Skip to main content

Commentary: Thaddeus Blanchette and Ana Paula da Silva’s Myth of Maria

This is a preview of subscription content, access via your institution.

Notes

  1. The anti-prostitution pledge requires recipients of US development aid to sign a pledge stating that they have an explicit policy opposing sex work and that they do not promote the activity or advocate for its legalization or decriminalization, but rather its abolition (for more on this see Ford, Lyons and van Schendel 2012; Sandy 2012).

References

  • Busza, J. 2004. Sex work and migration: The dangers of oversimplification—A case study of Vietnamese women in Cambodia. Health and Human Rights 7(2): 231–249.

    Article  Google Scholar 

  • Chapkis, W. 2005. Soft glove, punishing fist: The trafficking victims protection act of 2000. In Regulating sex: The politics of intimacy and identity, ed. E. Bernstein, and L. Schaffner, 51–66. London: Routledge.

    Google Scholar 

  • Derks, A., R. Henke, and V. Ly. 2006. Review of a decade of research on trafficking in persons, Cambodia. Phnom Penh: Centre for Advanced Study.

    Google Scholar 

  • Doezema, J. 2001. Ouch! Western feminists ‘wounded attachment’ to the ‘Third World Prostitute’. Feminist Review 67(Spring): 16–38.

    Article  Google Scholar 

  • Entwistle, P. 2001. Sexwork, the family and society: Structural factors inhibiting HIV interventions for sex workers in urban Cambodia. Unpublished PhD thesis, La Trobe University.

  • Ford, M., L. Lyons, and W. van Schendel (eds). 2012. Labour migration and human trafficking. In Labour Migration and Human Trafficking in Southeast Asia: Critical Perspectives, 1–22. London: Routledge.

  • Gallagher, A. 2001. Human rights and the new UN protocols on trafficking and migrant smuggling: A preliminary analysis. Human Rights Quarterly 23(4): 975–1004.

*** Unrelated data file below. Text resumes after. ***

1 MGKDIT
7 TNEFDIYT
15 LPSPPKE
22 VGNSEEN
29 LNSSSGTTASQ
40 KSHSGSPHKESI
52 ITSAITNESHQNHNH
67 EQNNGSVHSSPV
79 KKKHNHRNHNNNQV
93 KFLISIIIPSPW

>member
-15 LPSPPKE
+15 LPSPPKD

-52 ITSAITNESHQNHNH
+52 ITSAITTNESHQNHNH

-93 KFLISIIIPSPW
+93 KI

Article  Google Scholar 

  • Kapur, R. 2005. Cross-border movements and the law: Renegotiating the boundaries of difference. In Trafficking and prostitution reconsidered: New perspectives on migration, sex work and human rights, ed. K. Kempadoo, 25–41. New York: Routledge.

    Google Scholar 

  • Kempadoo, K. 1998. Introduction: Globalizing sex workers’ rights. In Global sex workers: Rights, resistance, and redefinition, ed. K. Kempadoo, and J. Doezema, 1–28. New York: Routledge.

    Google Scholar 

  • Molland, S. 2008. The Perfect Business? Traffickers, Victims and Anti-traffickers along the Mekong. Unpublished PhD thesis, Macquarie University.

  • Murray, A. 1998. Debt-bondage and trafficking: Don’t believe the hype. In Global sex workers: Rights, resistance, and redefinition, ed. K. Kempadoo, and J. Doezema, 51–64. New York: Routledge.

    Google Scholar 

  • Piper, N. 2005. A problem by a different name? A review of research on trafficking in Southeast Asia and Oceania. International Migration 43(1–2): 203–233.

    Google Scholar 

  • Sandy, L. 2012. International politics, anti-trafficking measures and sex work in Cambodia. In Labour migration and human trafficking in Southeast Asia: Critical perspectives, ed. M. Ford, L. Lyons, and W. van Schendel, 41–56. London: Routledge.

    Google Scholar 

  • Sandy, L. 2007. Just choices: Representations of choice and coercion in sex work in Cambodia. The Australian Journal of Anthropology 18(2): 194–206.

    Article  Google Scholar 

  • Scarlet Alliance. 2011. Submission on Labour Trafficking, March. Available at: www.scarletalliance.org.au/library/subagd_2011a Accessed 28 December 2012.

  • Vance, C. 2011. Thinking trafficking: Thinking sex. GLQ: A Journal of Gay and Lesbian Studies 17(1): 135–143.

    Article  Google Scholar 

  • Wijers, M. 1998. Women, labour and migration: The position of trafficked women and strategies for support. In Global sex workers: Rights, resistance, and redefinition, ed. K. Kempadoo, and J. Doezema, 69–78. New York: Routledge.

    Google Scholar 

  • United Nations Children’s Fund (UNICEF) 1995. The Trafficking and Prostitution of Children in Cambodia: A situation report. Regional Workshop on Trafficking in Children for Sexual Purposes, 12-15 December, Phnom Penh.

Download references

Author information

Authors and Affiliations

Authors

Corresponding author

Correspondence to Larissa Sandy.

Rights and permissions

Reprints and Permissions

About this article

Cite this article

Sandy, L. Commentary: Thaddeus Blanchette and Ana Paula da Silva’s Myth of Maria. Dialect Anthropol 37, 325–331 (2013). https://doi.org/10.1007/s10624-013-9312-3

Download citation

  • Published:

  • Issue Date:

  • DOI: https://doi.org/10.1007/s10624-013-9312-3